It is stressful enough to be homeless and without a roof without having some official informing you, in language which cannot fail to be intimidating, that you are a potential criminal if you do not come along and tell them. What do you have to tell? What is a change of facts material to one's case? One can envisage the case of a woman driven out of a home by a violent husband, and applies for accommodation in desperation under this Bill. Let us suppose, as may well happen, that two or three days later the husband comes round and says, "I am sorry, darling. You can come back again. I won't do it again." Even if that has been said many times before, I suppose that it is a material fact that the husband says he has changed his mind and is not going to be violent or get drunk again. It is the sort of thing that someone would have to notify to the local authority as soon as possible.

I wondered whether there was any precedent to this offence. I looked at other legislation dealing with welfare benefits and relationships with authorities, such as the National Assistance Act 1948, which this modifies, the Supplementary Benefits Act, the Family Allowances Act, the Social Security Act. All those provisions have an offence similar to Clause 10(1), but it is an offence if you tell lies to the local authority or to the department concerned. None of them has the offence of failing to notify a material change of circumstances. Thanks to my noble friend Lady Birk, I have been informed that there is a precedent; apparently such an offence appears in the Rent (Agriculture) Act 1976. It seems therefore that this is a new offence which some official has begun to introduce into recent legislation. If so, I suggest that the less we see of it the better because it is totally unnecessary.

If somebody applies for accommodation, fills out a form and tells the truth, no doubt in due course, if that person obtains accommodation, somebody can ask, "Before you are admitted into this council house which we are prepared to provide for you, tell us if there has been any change in your circumstances; have you found somewhere to live?" If the person falsely answers, "No", he can be prosecuted under Section 10(1) as it stands. Therefore there is no need for this sort of vague offence, the effect of which can only be to intimidate people who are homeless.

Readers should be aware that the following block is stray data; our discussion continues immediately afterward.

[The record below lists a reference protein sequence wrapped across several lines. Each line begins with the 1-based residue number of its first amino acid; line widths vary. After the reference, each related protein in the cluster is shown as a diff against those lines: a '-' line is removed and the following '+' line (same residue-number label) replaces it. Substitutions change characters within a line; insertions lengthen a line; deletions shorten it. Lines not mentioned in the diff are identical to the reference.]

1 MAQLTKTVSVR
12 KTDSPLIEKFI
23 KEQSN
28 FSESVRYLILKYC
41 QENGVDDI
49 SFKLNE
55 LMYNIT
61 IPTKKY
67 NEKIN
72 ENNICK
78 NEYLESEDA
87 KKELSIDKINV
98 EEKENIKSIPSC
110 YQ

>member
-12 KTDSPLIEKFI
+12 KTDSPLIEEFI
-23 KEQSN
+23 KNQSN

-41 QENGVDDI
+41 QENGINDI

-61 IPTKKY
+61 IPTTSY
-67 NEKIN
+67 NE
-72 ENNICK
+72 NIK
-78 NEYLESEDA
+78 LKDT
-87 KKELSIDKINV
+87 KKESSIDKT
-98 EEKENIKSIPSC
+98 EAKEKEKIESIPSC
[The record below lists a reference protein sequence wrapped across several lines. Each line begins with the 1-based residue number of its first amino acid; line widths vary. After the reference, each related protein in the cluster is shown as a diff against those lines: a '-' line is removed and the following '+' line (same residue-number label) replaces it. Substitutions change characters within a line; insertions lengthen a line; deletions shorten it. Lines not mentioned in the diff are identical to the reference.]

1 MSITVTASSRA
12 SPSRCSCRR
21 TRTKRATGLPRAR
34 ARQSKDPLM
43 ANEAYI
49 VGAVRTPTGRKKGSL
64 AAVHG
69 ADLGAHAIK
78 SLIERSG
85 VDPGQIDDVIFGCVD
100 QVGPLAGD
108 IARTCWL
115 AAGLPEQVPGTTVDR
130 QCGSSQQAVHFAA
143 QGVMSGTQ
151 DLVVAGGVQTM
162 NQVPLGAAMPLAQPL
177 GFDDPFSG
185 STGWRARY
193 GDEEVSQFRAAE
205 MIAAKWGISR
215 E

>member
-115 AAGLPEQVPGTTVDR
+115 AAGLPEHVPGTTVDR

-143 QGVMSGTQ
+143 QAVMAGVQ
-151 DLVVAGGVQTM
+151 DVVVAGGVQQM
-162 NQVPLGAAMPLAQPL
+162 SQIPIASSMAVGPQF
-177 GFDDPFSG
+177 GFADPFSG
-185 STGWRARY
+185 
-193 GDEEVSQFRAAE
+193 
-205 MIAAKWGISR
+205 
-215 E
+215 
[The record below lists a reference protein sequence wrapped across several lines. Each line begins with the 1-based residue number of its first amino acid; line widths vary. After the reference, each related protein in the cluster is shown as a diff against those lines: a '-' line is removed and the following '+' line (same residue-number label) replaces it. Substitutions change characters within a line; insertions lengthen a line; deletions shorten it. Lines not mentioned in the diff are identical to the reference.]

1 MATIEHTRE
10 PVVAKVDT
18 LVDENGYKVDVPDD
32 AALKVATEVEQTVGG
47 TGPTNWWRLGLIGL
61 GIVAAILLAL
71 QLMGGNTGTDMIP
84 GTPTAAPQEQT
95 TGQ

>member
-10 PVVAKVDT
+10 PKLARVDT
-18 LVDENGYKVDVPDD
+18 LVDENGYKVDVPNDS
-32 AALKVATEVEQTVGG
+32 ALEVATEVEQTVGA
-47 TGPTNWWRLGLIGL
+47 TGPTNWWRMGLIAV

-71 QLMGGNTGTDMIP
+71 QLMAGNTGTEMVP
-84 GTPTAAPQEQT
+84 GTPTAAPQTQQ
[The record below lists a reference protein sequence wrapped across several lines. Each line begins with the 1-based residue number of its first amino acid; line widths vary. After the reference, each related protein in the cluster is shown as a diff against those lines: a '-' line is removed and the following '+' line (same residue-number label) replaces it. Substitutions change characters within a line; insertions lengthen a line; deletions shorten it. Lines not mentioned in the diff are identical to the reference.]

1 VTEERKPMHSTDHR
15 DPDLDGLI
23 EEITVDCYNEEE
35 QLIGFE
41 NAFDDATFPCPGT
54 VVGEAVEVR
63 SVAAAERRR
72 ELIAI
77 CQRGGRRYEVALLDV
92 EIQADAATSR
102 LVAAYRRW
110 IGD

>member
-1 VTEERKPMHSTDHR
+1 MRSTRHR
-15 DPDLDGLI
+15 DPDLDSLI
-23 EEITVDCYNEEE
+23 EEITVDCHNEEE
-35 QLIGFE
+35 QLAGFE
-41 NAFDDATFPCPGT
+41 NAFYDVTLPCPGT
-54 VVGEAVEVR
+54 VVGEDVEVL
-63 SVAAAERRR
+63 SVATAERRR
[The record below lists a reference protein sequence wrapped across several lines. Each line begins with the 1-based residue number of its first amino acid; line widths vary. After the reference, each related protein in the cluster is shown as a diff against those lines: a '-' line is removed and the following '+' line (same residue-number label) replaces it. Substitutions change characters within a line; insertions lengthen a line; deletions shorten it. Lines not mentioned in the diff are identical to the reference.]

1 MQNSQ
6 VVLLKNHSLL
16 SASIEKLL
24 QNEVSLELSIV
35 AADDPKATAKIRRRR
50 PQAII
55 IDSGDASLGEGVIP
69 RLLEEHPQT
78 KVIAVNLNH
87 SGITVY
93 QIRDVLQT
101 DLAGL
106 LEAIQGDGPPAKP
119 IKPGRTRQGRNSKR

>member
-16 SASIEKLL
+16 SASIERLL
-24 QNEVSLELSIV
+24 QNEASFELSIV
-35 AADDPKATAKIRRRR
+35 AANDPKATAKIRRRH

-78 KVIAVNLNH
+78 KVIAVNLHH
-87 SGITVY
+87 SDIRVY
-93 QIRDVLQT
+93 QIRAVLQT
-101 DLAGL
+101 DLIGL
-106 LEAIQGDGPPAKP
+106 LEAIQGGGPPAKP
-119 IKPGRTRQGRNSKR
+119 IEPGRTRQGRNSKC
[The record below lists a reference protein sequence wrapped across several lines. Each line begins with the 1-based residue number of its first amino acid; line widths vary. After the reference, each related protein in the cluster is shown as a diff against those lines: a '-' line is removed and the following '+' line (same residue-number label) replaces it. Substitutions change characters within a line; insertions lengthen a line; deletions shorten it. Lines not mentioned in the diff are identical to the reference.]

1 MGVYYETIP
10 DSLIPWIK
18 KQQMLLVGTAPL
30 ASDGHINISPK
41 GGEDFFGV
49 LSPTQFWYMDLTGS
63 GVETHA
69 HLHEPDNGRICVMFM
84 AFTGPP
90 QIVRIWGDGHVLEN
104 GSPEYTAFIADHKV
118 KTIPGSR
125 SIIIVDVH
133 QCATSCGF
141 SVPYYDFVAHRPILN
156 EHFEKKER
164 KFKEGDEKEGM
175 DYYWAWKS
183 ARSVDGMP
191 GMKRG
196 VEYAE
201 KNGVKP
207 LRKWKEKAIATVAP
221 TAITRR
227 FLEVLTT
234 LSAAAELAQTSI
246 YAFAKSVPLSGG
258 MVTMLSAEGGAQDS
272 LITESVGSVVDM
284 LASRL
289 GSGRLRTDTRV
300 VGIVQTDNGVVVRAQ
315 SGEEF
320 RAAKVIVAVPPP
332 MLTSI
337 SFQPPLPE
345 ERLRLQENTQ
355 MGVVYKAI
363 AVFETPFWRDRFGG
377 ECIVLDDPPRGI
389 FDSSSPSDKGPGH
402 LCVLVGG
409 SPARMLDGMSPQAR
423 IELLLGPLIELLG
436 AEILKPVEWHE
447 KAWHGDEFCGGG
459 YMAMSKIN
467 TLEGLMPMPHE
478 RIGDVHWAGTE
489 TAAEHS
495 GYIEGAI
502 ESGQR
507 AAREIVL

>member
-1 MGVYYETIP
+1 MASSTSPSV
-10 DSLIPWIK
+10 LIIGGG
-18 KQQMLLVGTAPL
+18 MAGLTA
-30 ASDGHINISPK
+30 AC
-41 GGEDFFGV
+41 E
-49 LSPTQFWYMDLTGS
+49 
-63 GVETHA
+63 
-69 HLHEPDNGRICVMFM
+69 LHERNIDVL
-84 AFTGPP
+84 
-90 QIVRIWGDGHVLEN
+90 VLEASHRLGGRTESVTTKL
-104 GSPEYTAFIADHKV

The Earl of LONGFORD

My Lords, I support my noble friend Lord Gifford; having made out a strong case, I have no doubt that the Government will wish to agree with him.

3.52 p.m.

Baroness BIRK

My Lords, this provision is not designed to make life difficult for homeless people or to frighten them off by giving warnings about criminal proceedings. It is designed to protect the interests of the genuinely homeless by preventing housing authorities from being unreasonably burdened at a time when we are all aware that their resources are extremely stretched. We are trying to find ways to make the Bill not just something written on to the Statute Book but a measure which will work in practical terms. It is a counterweight to the duty on the authority to notify reasons for giving its decision; by giving those reasons in writing, that will act as a safeguard.

I could not agree with my noble friend Lord Gifford in the example he gave of a woman driven out of her home because of violence or a threat of violence and returning with the husband saying, "I will now behave myself", because that example meets the pattern followed in so many cases of battered wives, and a woman in that position would be absolutely protected under other clauses of the Bill. It would in no way be a fact which was material to the case in this instance.

It is important that authorities should make the position clear to applicants, clear in a way that is not threatening but clear in a way which will reveal the changes about which they need to know. I could not agree with Lord Gifford that this will be done, to use his words, in language that cannot fail to be intimidating. I accept that it could be done in such a way, but we are very concerned—I have discussed this because I am personally concerned about it—to see that it is made quite clear in the code of guidance exactly what the responsibilities are. It should be done in such a way that the applicant is given information and told about his rights and responsibilities, and of course this is a responsibility.

It may be that, when a person's circumstances change, it does not occur to him to report that. We do not expect ordinary people to refer to an Act of Parliament every time something needs to be dealt with—to expect that would be absolutely outrageous—but they should know their position because this is not simply a question of people trying to do something wrong. It is also a question of the housing authority needing to be made aware of a change of circumstances which can affect the rest, or certainly some, of its allocation of housing, both in terms of the long-term housing list and for homeless people.

The idea behind subsection (2), to which my noble friend takes exception, is that if a person applies to a housing authority and claims in good faith to be homeless, which he is at the time, then if, while the authority is considering his case, something happens—say, some other accommodation becomes available to him—he should be obliged to tell the authority so that it will not be required to secure accommodation for somebody who is no longer in need of it.

There is a certain degree of fairness here from the point of view of other people who are in a similar position. Somebody might want deliberately to withhold information, and that would be covered. But perhaps people simply do not inform about a change of circumstances, and in that situation it is extremely important to know the facts because every unit of accommodation counts. There is also the question of the need for careful monitoring.